Autophagy was reported as an inhibition of hepatomegaly33 and DMBA/TPA-induced liver cancer.34 We have recently generated a Nlp knockout mice model to study the biological functions of Nlp (Supplementary Fig. S5a, b). To investigate the effect of NLP dysfunction in an animal model, we treated NLP deficient mice with one polycyclic aromatic hydrocarbon (PAH)—7,12-dimethyl benzanthracene (DMBA) and recorded phenotypic changes. NLP deficient mice grew up as normal. During the experiment, we performed a positron emission tomography (PET) scan to examine the tumorigenesis in vivo. PET images indicated tumor incidence in liver area, and the tumor in NLP+/− and NLP−/− mice were more apparent (Fig. 9a), suggesting that DMBA was able to induce liver cancer in mice, especially NLP+/− and NLP−/− mice. At the endpoint (14 months), we euthanatized all the mice and examined the tumor development. Consistent with the PET results, the mice developed liver cancer (Fig. 9b, c). The DMBA treated mice developed a variety of tumors, mainly liver cancer, while other cancers, including lymphoma, colon cancer, and lung cancer, displayed a relatively low incidence (data not shown). The liver cancer incidence of each genotype and gender is shown in Table 1. While in the control group (mice were not treated with DMBA), there was only one liver cancer case in NLP+/− and NLP−/− mice, respectively (Supplementary Table S1).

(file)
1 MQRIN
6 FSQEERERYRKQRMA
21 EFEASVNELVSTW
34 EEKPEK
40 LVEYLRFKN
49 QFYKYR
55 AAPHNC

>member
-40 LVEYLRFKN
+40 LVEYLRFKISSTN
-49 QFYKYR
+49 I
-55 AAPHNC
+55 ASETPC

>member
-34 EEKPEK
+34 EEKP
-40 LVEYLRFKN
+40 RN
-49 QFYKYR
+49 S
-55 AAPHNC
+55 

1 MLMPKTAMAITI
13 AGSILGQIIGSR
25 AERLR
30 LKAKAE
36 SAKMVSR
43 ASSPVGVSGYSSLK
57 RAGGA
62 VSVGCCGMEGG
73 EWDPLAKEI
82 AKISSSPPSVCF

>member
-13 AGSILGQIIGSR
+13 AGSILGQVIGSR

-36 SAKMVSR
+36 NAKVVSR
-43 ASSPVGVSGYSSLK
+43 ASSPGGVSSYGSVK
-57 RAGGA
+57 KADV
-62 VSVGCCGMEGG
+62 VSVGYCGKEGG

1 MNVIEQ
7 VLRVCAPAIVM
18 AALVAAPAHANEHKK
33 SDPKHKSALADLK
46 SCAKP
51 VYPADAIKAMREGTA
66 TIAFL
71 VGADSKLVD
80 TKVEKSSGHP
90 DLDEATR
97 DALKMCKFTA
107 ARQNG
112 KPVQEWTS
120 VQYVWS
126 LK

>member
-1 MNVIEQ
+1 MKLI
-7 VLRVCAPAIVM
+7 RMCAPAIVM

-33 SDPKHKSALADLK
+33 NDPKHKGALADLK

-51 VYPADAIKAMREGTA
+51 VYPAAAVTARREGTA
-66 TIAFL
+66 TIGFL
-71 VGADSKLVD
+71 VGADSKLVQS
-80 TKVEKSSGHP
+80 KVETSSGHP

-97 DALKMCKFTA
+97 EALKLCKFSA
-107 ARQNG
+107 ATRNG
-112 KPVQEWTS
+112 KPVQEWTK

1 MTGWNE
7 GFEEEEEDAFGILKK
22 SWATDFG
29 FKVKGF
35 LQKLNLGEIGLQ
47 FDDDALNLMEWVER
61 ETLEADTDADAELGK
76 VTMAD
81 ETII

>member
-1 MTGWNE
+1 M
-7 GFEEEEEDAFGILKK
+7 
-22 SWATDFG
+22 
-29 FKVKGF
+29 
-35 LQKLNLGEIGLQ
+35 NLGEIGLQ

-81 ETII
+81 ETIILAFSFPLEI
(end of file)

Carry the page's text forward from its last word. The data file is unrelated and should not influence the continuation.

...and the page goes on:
Firstly, we observed that the incidence of liver cancer in all the DMBA groups was relatively high, and the incidence of liver cancer in wild-type (WT), NLP+/− and NLP−/− mice were 31.25% (15/48), 48.98% (24/49) and 54.55% (24/44), respectively. According to the statistical analysis of Fisher’s exact test, the incidence of liver cancer in the genetically defective mice of NLP+/− and NLP−/− groups was significantly higher than that of the WT mice, and the differences were statistically significant (p value between the NLP+/− groups and WT groups was 0.048, NLP−/− groups and the WT groups was 0.02, respectively). By Chi-square test, in male mice, the incidence of liver cancer in the genetically deficient mice (NLP+/− (16/23) and NLP−/− (18/25) groups) was higher than that in the WT groups (12/20), but the differences were not statistically significant (all p values were >0.05). In female mice, there was no statistically significant difference in the incidence of liver cancer between the NLP+/− defect group (6/24) and the WT (3/24) mice after the corrected Chi-square test, and there was a statistically significant difference in the incidence of liver cancer between the NLP−/− defect group (8/21) and the WT mice after the Chi-square test (p = 0.046). We measured the collected liver cancer specimens in DMBA group and found that the number of nodules in the NLP+/− and NLP−/− male and female mice were significantly higher than that seen in the WT animals (Fig. 9d). To identify the effect of NLP deficient on hepatomegaly, we compared the tumor-free liver (without liver tumor and liver metastasis) of each genotype in weight and liver-to-body ratio (liver ratio), found that mean value of liver weight and liver ratios of NLP+/− and NLP−/− mice were significantly greater than the WT mice. The difference of female liver weight between NLP+/− and WT mice had statistical significance (Fig. S6a). In addition, the liver ratio of NLP−/− mice was significantly greater than WT mice, and liver ratio of NLP+/− female mice was significantly greater than WT female mice (Fig. S6b).